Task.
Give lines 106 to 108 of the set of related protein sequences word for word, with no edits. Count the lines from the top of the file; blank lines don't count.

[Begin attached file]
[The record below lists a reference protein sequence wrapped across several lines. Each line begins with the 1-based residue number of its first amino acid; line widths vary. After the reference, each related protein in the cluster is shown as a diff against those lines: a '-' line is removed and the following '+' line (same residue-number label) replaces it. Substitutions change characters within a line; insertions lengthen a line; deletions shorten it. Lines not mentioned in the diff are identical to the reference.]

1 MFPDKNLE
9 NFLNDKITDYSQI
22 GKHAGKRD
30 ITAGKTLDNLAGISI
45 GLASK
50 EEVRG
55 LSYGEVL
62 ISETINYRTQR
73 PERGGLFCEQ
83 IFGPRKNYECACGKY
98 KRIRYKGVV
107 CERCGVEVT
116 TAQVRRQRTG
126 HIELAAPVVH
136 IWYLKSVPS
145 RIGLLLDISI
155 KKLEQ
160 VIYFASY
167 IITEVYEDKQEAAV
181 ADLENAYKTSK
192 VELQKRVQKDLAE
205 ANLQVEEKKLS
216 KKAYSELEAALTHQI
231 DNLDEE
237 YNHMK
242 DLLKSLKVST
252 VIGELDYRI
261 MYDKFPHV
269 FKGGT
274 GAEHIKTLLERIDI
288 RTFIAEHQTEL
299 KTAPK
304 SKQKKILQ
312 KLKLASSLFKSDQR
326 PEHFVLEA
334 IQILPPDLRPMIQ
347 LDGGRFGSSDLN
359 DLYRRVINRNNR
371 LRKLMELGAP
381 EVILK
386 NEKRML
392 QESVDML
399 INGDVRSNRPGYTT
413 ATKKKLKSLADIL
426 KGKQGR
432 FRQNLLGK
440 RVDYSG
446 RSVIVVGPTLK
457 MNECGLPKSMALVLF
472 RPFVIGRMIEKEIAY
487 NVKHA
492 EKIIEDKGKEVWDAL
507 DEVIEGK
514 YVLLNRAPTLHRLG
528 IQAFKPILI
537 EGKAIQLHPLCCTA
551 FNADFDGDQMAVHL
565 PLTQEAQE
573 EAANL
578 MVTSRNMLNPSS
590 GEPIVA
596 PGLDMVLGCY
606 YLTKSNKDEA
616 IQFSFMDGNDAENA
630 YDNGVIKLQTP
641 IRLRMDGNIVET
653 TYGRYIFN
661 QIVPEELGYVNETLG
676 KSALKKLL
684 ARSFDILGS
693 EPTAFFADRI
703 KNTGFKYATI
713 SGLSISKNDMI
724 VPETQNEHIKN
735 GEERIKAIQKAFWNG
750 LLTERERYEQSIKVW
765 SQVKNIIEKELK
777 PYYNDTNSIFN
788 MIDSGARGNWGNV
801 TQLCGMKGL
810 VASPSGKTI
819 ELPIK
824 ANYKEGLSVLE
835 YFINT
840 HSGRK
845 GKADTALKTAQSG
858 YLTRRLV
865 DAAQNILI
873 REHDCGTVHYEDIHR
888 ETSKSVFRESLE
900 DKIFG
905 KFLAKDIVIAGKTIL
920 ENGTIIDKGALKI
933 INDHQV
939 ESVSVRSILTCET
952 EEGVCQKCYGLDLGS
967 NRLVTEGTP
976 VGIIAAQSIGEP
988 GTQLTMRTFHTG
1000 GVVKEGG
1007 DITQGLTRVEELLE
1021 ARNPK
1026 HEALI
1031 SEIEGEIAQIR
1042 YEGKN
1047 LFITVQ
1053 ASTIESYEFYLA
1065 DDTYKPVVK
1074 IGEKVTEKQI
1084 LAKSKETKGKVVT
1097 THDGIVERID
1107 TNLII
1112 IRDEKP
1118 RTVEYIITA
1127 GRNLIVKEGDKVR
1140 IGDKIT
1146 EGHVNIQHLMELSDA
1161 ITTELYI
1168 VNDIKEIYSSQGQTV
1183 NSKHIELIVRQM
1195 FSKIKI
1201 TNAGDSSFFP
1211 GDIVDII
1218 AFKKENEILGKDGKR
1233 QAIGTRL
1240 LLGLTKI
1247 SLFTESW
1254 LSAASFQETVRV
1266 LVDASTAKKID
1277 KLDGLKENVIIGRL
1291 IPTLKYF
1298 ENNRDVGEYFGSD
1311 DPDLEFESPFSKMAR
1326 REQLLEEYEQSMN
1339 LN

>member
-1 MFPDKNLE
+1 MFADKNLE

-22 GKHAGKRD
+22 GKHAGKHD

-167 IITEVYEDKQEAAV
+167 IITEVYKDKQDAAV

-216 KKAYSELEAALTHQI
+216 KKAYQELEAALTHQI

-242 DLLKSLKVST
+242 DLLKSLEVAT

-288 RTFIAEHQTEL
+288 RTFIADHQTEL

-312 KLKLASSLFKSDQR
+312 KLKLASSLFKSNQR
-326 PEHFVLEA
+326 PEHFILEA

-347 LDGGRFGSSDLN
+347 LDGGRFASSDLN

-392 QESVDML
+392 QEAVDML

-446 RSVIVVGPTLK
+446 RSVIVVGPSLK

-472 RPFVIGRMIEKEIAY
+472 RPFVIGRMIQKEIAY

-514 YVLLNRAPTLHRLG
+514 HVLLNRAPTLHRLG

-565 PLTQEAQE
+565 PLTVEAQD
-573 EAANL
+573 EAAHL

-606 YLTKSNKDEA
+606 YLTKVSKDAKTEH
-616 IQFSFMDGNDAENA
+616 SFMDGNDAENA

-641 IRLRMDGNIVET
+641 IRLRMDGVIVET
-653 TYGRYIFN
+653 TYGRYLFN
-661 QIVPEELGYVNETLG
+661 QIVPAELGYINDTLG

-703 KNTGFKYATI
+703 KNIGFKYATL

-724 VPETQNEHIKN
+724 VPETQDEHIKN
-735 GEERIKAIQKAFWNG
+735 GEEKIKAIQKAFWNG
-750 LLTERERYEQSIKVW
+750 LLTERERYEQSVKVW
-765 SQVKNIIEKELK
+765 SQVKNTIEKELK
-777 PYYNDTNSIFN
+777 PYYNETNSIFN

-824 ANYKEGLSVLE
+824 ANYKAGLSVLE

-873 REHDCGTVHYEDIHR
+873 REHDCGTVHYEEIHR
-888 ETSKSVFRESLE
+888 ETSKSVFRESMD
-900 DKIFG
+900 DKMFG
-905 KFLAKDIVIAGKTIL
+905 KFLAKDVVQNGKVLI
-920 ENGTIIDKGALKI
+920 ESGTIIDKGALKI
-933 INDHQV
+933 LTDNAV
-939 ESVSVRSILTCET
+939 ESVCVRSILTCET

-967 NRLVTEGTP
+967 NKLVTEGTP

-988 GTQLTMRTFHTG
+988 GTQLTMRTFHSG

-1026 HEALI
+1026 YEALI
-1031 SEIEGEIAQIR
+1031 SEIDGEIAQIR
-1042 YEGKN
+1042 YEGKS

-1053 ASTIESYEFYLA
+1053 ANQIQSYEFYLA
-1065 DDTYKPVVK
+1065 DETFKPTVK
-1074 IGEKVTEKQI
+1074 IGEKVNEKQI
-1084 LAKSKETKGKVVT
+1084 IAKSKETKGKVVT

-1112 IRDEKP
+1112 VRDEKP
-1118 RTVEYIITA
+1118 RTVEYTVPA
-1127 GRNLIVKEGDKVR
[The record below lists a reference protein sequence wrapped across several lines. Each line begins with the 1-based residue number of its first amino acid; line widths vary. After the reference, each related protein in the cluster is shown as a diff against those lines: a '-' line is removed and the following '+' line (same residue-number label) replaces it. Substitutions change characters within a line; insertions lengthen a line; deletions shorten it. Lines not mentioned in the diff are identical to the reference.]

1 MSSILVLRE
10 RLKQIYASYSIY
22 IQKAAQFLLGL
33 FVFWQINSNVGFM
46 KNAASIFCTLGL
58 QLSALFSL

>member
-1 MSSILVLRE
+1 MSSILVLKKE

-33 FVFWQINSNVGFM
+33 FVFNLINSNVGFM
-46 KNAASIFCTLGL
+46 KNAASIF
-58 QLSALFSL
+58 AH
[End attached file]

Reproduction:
1042 YEGKN
1047 LFITVQ
1053 ASTIESYEFYLA